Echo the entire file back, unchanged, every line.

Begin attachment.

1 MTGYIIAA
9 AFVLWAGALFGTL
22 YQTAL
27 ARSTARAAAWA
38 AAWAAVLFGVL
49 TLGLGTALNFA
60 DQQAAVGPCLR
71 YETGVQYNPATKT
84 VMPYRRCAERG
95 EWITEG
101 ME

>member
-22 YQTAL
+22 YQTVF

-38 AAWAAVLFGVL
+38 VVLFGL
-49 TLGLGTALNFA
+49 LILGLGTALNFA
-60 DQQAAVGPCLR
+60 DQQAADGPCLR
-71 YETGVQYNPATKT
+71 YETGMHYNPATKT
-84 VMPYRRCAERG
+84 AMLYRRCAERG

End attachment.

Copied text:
1 MTGYIIAA
9 AFVLWAGALFGTL
22 YQTAL
27 ARSTARAAAWA
38 AAWAAVLFGVL
49 TLGLGTALNFA
60 DQQAAVGPCLR
71 YETGVQYNPATKT
84 VMPYRRCAERG
95 EWITEG
101 ME

>member
-22 YQTAL
+22 YQTVF

-38 AAWAAVLFGVL
+38 VVLFGL
-49 TLGLGTALNFA
+49 LILGLGTALNFA
-60 DQQAAVGPCLR
+60 DQQAADGPCLR
-71 YETGVQYNPATKT
+71 YETGMHYNPATKT
-84 VMPYRRCAERG
+84 AMLYRRCAERG